Listed below are suggested items to include in the documentation of various employment actions: hiring, evaluations, discipline, and discharge. Sections III and IV below discuss the areas of discipline and discharge in more detail and list practical suggestions for conveying the decision to the employee and recommendations to avoid common problem areas.
Evaluations are a means for an employer to determine whether an employee is meeting expected performance standards. Evaluations also give an employer the opportunity to discuss and document unacceptable performance or performance which is below the expected standard. Evaluations allow the employer and employee to map out future goals and expectations concerning the employee's performance. An accurate, thorough evaluation can be relied upon for future disciplinary action, including discharge. In many cases, the evaluations are the only documentary evidence upon which an employment decision can be based. For this reason, unacceptable performance must be accurately documented on the evaluation.
The following guidelines apply to performance evaluations:
Items to include when documenting disciplinary action are:
Items to include when documenting discharge decisions are:
Do not avoid the unpleasant. Disciplining an employee is one of the most difficult tasks a supervisor must perform, next to terminating an employee. A "wait and see" or "things will get better" approach normally only adds to the problems. Co-employees will resent that another employee is getting away with something, thereby creating a morale problem. By counseling or disciplining an employee as soon as a problem arises, the employer is able to dictate the course of proceedings for existing and subsequent problem employees. By confronting the employee, things may improve immediately. Even if the problems do not improve, the employer has created the necessary "paper defense" in the event the employee is ultimately discharged.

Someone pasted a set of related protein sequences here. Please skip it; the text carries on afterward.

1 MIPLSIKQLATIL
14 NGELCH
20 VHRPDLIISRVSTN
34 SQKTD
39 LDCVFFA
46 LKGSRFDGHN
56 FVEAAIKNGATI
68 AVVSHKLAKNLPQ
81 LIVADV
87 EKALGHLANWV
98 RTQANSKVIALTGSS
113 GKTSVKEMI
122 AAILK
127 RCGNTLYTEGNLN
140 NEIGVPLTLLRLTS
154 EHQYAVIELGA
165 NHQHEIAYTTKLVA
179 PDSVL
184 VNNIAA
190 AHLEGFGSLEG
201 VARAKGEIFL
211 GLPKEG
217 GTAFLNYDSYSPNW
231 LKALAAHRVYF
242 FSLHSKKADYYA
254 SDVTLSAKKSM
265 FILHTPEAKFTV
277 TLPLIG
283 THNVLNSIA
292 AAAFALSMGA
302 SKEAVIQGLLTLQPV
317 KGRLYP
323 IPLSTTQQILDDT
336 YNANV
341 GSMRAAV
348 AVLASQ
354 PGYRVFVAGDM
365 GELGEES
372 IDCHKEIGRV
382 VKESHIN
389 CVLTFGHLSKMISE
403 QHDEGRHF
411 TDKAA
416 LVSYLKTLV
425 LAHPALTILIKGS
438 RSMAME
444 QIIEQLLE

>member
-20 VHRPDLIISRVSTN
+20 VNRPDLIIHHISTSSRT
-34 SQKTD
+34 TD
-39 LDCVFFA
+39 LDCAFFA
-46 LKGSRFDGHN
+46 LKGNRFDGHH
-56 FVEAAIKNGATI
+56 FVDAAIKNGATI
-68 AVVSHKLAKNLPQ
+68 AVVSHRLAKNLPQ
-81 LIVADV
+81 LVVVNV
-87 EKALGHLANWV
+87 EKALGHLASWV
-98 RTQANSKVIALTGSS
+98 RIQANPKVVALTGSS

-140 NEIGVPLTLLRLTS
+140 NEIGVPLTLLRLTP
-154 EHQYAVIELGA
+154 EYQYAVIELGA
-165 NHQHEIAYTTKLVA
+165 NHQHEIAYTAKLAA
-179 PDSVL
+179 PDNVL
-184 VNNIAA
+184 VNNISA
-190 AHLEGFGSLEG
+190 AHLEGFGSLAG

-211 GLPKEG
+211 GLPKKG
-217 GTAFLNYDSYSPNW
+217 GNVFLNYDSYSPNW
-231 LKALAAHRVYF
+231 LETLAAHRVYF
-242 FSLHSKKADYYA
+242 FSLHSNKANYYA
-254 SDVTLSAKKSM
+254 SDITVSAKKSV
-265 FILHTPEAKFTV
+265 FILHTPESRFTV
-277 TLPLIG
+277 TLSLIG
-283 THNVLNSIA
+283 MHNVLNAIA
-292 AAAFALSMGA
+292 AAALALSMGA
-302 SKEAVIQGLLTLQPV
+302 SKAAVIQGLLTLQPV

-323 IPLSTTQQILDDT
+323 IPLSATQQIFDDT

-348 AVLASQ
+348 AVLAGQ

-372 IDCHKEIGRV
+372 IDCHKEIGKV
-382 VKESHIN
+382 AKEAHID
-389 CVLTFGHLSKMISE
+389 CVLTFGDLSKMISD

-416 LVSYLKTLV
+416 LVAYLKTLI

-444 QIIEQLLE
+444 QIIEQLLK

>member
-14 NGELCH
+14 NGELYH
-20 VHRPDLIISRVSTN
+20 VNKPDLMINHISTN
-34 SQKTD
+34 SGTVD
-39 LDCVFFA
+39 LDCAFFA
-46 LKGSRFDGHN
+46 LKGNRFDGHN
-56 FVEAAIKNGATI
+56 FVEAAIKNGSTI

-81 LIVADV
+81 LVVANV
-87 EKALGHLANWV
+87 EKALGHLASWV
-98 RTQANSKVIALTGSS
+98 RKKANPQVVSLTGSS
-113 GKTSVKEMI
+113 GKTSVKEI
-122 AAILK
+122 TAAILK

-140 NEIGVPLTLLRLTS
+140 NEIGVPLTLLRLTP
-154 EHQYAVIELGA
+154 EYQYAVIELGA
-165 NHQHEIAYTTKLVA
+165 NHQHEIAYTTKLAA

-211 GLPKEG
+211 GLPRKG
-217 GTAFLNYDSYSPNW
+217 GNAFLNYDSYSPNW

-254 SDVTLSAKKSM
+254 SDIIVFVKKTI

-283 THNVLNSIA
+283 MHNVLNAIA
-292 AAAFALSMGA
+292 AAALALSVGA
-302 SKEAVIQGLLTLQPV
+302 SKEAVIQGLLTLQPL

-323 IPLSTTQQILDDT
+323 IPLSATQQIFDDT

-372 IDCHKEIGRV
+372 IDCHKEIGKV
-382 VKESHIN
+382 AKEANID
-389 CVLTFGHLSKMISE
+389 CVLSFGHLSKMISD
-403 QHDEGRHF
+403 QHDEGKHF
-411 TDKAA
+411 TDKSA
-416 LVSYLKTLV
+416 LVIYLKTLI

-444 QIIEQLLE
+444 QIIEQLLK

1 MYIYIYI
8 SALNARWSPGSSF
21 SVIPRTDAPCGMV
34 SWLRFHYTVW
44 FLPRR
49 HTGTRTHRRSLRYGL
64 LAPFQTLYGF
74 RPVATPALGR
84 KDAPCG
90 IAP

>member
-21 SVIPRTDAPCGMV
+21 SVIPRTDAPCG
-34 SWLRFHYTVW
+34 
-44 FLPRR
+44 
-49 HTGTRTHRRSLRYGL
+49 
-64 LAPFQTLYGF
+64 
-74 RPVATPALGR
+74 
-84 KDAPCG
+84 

Employees must be aware of the rule or policy for which they are being disciplined. If the employer uses a written policy or handbook to inform employees of work rules, the employee should sign an acknowledgment that he/she received the policy or handbook. The acknowledgment form rebuts any claim that the employee lacked knowledge of the work rule for which disciplinary action was taken.
To ensure consistency and minimize disparate treatment claims, a designated member of management or a Human Resource representative should review all serious disciplinary action. At the very least, prior to taking any action, a supervisor should consult another supervisor to obtain a neutral, unbiased, second opinion. A second opinion may preempt a decision made in the "heat of the moment" or it may confirm that the proposed action is appropriate under the circumstances.
A. Progressive Discipline
Employers have adopted many types of procedures for disciplining employees. One of the more popular methods is the "progressive discipline" model. Progressive discipline is designed to improve employee performance while allowing the employer to document its efforts should discharge be necessary. Progressive discipline provides for a series of steps designed to remedy problems. If the problem is not remedied at the first stage, the next step is implemented until either the problem is resolved or the employee is discharged.
The stages of progressive discipline generally include:
Progressive discipline requires a lot of documentation. It must be administered consistently. Progressive discipline also requires supervisor training on how and when to administer the various stages. A representative of the employer must monitor the program to ensure that it is being applied uniformly among the departments.